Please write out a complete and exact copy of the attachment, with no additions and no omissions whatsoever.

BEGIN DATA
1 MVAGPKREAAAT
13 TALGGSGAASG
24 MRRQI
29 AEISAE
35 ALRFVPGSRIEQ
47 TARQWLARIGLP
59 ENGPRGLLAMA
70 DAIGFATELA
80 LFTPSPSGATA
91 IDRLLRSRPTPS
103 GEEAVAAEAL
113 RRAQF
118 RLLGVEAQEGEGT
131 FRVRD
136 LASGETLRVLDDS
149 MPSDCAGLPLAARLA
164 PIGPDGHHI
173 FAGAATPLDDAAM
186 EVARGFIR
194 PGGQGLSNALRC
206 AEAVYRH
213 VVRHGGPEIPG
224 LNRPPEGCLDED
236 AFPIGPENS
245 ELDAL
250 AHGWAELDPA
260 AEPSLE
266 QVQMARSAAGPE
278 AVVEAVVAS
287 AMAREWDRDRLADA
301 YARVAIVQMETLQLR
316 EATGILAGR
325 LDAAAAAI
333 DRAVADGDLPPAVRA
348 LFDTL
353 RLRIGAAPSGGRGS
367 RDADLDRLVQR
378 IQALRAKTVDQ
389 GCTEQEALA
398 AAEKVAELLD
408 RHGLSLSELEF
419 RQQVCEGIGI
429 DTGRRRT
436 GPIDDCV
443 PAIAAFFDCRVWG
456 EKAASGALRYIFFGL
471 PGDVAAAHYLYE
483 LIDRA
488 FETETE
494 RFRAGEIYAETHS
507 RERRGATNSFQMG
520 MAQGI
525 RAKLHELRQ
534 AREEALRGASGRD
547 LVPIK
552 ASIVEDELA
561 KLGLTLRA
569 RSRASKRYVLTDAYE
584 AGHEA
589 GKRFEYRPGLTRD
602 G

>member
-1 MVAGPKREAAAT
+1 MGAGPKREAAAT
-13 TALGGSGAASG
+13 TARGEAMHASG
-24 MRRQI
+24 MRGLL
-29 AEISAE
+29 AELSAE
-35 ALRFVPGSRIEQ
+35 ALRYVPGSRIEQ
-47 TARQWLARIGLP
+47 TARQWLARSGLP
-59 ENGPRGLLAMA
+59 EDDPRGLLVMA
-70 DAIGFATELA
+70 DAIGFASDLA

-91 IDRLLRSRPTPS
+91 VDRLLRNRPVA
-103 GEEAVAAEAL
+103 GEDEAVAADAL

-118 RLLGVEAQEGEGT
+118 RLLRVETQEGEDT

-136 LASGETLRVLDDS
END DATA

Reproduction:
1 MVAGPKREAAAT
13 TALGGSGAASG
24 MRRQI
29 AEISAE
35 ALRFVPGSRIEQ
47 TARQWLARIGLP
59 ENGPRGLLAMA
70 DAIGFATELA
80 LFTPSPSGATA
91 IDRLLRSRPTPS
103 GEEAVAAEAL
113 RRAQF
118 RLLGVEAQEGEGT
131 FRVRD
136 LASGETLRVLDDS
149 MPSDCAGLPLAARLA
164 PIGPDGHHI
173 FAGAATPLDDAAM
186 EVARGFIR
194 PGGQGLSNALRC
206 AEAVYRH
213 VVRHGGPEIPG
224 LNRPPEGCLDED
236 AFPIGPENS
245 ELDAL
250 AHGWAELDPA
260 AEPSLE
266 QVQMARSAAGPE
278 AVVEAVVAS
287 AMAREWDRDRLADA
301 YARVAIVQMETLQLR
316 EATGILAGR
325 LDAAAAAI
333 DRAVADGDLPPAVRA
348 LFDTL
353 RLRIGAAPSGGRGS
367 RDADLDRLVQR
378 IQALRAKTVDQ
389 GCTEQEALA
398 AAEKVAELLD
408 RHGLSLSELEF
419 RQQVCEGIGI
429 DTGRRRT
436 GPIDDCV
443 PAIAAFFDCRVWG
456 EKAASGALRYIFFGL
471 PGDVAAAHYLYE
483 LIDRA
488 FETETE
494 RFRAGEIYAETHS
507 RERRGATNSFQMG
520 MAQGI
525 RAKLHELRQ
534 AREEALRGASGRD
547 LVPIK
552 ASIVEDELA
561 KLGLTLRA
569 RSRASKRYVLTDAYE
584 AGHEA
589 GKRFEYRPGLTRD
602 G

>member
-1 MVAGPKREAAAT
+1 MGAGPKREAAAT
-13 TALGGSGAASG
+13 TARGEAMHASG
-24 MRRQI
+24 MRGLL
-29 AEISAE
+29 AELSAE
-35 ALRFVPGSRIEQ
+35 ALRYVPGSRIEQ
-47 TARQWLARIGLP
+47 TARQWLARSGLP
-59 ENGPRGLLAMA
+59 EDDPRGLLVMA
-70 DAIGFATELA
+70 DAIGFASDLA

-91 IDRLLRSRPTPS
+91 VDRLLRNRPVA
-103 GEEAVAAEAL
+103 GEDEAVAADAL

-118 RLLGVEAQEGEGT
+118 RLLRVETQEGEDT

-136 LASGETLRVLDDS